3. Jamie says:

    This is a great motivating article. 🙂 I love little Jessica’s affirmations in that video! Haha so cute! It makes me want to do that when I wake up in the morning.

  4. Capability says:

    Great post and it is advice that I give all of the time – thanks for making reminding me that it applies to me, too.

  5. Anna says:

    While, I appreciate the sentiment of this article and the tips, I find it sort of ironic that the article is about not comparing yourself to other, more attractive women…and then the accompanying photo is of a very slim, seemingly size two, perfectly toned young women in a bikini — the very societal standard for female attractiveness. This is not necessarily attainable or healthy for every single woman, though it may be for some. It seems to me that several different pictures of beautiful and healthy women of all sizes would be more beneficial for the message you are trying to send. Or maybe even just one photo of a healthy, beautiful, average-sized (like a size 10) woman. Just my two cents.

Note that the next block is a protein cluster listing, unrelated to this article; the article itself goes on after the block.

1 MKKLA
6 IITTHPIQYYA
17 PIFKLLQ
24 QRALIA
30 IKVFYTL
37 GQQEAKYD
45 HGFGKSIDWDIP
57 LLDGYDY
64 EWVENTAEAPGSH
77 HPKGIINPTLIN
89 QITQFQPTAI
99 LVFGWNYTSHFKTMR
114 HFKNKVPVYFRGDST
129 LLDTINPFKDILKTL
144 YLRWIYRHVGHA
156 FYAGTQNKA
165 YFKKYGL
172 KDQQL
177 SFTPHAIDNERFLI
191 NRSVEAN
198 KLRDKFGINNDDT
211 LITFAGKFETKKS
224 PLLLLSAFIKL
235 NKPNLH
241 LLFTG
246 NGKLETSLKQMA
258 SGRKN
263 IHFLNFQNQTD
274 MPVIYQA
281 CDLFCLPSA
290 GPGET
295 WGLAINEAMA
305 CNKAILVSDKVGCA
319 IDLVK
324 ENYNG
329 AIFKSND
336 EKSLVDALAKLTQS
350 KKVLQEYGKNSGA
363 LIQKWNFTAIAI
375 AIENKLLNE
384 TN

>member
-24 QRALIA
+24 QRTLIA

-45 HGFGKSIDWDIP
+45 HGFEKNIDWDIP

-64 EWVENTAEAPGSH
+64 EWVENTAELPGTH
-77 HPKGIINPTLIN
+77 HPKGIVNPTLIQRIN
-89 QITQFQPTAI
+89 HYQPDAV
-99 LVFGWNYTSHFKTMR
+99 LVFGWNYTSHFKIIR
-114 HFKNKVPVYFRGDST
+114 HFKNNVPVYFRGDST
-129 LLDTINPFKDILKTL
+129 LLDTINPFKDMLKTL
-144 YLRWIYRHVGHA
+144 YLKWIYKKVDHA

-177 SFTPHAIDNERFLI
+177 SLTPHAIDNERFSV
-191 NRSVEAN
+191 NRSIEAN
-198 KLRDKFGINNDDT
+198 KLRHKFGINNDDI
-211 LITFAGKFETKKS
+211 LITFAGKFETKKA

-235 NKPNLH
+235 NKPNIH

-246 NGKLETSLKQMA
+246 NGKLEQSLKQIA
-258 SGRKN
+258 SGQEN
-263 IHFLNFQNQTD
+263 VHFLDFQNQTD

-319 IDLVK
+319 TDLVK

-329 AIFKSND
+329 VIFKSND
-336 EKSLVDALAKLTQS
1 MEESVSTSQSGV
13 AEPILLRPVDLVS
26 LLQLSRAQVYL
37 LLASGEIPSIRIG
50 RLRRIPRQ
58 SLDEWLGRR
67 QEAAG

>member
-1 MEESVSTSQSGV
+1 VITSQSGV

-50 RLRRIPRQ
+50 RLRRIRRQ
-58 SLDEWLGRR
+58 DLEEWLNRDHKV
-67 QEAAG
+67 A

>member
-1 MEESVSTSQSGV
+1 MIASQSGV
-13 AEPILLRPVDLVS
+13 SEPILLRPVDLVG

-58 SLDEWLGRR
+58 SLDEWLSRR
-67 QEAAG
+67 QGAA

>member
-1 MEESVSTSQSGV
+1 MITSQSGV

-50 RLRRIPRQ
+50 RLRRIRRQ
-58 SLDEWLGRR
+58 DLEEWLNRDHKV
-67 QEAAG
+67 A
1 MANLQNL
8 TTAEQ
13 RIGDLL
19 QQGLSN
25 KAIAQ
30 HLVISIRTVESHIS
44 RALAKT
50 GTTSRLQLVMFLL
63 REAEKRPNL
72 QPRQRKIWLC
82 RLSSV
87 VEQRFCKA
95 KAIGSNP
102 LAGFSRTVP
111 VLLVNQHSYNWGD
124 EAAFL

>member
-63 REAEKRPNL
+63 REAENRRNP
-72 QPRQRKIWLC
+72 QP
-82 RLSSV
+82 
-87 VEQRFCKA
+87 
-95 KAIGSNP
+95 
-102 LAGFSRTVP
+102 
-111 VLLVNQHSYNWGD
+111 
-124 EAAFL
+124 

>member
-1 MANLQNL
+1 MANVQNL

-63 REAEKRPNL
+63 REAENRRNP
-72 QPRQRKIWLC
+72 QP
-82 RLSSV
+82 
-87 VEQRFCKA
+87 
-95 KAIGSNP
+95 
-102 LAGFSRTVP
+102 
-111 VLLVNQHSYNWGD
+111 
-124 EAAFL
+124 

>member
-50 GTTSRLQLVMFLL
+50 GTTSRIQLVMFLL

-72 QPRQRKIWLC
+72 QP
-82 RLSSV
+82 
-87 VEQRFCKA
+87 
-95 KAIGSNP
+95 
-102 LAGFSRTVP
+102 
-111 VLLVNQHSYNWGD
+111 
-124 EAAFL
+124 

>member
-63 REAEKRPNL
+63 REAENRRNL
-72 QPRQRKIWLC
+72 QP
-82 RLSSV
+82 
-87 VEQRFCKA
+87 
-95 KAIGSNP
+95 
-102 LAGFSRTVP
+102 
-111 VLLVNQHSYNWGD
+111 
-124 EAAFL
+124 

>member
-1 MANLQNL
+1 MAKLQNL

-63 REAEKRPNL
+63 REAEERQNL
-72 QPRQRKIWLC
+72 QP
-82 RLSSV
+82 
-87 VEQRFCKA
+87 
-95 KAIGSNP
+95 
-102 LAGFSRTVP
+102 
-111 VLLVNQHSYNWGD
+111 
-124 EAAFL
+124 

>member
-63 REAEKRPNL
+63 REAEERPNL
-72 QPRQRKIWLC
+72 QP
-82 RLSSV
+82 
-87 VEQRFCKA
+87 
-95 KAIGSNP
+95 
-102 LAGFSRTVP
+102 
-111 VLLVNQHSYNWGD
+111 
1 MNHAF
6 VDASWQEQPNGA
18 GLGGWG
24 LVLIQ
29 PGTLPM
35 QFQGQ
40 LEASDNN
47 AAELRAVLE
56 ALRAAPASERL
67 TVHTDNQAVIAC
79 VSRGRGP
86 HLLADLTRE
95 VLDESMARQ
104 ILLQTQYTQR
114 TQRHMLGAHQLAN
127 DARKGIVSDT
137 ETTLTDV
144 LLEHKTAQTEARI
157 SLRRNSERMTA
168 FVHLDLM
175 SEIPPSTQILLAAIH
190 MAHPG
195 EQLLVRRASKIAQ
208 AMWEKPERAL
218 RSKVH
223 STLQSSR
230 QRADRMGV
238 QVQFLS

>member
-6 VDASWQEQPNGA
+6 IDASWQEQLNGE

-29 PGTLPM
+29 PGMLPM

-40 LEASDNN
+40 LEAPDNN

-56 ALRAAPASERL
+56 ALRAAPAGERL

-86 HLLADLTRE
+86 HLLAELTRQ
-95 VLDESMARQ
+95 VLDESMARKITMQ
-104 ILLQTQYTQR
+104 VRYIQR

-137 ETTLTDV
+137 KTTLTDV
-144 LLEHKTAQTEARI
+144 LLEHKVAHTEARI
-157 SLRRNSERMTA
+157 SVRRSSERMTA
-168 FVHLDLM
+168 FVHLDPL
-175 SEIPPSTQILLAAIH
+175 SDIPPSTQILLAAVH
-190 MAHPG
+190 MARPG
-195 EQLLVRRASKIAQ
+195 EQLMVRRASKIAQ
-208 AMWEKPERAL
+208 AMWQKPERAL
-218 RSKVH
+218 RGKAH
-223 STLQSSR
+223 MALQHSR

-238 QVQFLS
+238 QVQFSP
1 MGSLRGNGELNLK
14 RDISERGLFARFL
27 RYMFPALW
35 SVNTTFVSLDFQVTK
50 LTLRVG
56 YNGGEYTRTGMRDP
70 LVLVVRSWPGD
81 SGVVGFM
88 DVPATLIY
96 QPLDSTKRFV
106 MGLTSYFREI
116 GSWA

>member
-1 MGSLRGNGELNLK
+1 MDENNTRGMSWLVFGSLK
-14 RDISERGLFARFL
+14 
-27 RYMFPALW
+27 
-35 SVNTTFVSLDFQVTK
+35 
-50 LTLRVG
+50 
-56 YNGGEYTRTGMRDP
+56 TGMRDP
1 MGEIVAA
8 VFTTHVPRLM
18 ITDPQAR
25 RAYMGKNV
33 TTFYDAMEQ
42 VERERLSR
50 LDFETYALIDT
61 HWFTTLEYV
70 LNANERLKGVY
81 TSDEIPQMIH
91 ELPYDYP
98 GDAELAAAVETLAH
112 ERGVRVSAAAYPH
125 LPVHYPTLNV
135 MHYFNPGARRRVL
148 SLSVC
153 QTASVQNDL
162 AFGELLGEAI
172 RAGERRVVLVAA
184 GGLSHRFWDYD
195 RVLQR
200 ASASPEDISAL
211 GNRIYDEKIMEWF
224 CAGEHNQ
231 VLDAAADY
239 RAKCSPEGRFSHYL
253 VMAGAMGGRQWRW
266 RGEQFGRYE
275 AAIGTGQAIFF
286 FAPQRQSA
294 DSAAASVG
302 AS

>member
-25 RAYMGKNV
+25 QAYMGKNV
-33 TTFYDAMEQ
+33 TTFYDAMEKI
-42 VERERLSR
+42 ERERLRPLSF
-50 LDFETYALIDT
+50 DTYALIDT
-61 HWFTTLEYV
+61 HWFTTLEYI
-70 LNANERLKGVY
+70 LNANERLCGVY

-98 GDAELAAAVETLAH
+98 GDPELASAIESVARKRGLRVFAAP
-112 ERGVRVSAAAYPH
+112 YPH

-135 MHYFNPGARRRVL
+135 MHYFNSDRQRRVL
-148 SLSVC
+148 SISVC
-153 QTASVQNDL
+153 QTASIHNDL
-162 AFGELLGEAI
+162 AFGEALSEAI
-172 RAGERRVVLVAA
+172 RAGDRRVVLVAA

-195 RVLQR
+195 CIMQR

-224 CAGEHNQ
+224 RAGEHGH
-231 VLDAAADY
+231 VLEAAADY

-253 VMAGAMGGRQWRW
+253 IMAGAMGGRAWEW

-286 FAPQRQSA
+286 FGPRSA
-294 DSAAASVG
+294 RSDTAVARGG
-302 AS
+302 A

6. Jeanne says:

    Good reminders! Just wish I had known and accepted these ideas as a teenager. I thought I was so fat in high school, because tall, ultra thin, small busted, leggy girls were the image of the time while I was a curvy girl with boobs and a butt. I fought so hard to be 110 lbs, but that wasn’t what my body needed, so I struggled and yo-yo’ed for years till I just became very overweight. Finally winning the battle, but what a struggle – I would almost kill to have the body I had back then. Ugh, what do we do to ourselves??!!

Comments are closed.